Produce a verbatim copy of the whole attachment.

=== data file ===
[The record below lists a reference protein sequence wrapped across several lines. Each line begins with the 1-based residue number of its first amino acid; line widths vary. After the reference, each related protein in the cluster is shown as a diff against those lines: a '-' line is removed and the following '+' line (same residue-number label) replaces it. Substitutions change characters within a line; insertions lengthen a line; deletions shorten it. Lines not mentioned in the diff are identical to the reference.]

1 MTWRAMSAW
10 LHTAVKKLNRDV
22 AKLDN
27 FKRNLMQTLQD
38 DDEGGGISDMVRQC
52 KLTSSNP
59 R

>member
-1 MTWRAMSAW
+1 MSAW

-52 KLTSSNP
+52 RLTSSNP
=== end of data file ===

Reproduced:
[The record below lists a reference protein sequence wrapped across several lines. Each line begins with the 1-based residue number of its first amino acid; line widths vary. After the reference, each related protein in the cluster is shown as a diff against those lines: a '-' line is removed and the following '+' line (same residue-number label) replaces it. Substitutions change characters within a line; insertions lengthen a line; deletions shorten it. Lines not mentioned in the diff are identical to the reference.]

1 MTWRAMSAW
10 LHTAVKKLNRDV
22 AKLDN
27 FKRNLMQTLQD
38 DDEGGGISDMVRQC
52 KLTSSNP
59 R

>member
-1 MTWRAMSAW
+1 MSAW

-52 KLTSSNP
+52 RLTSSNP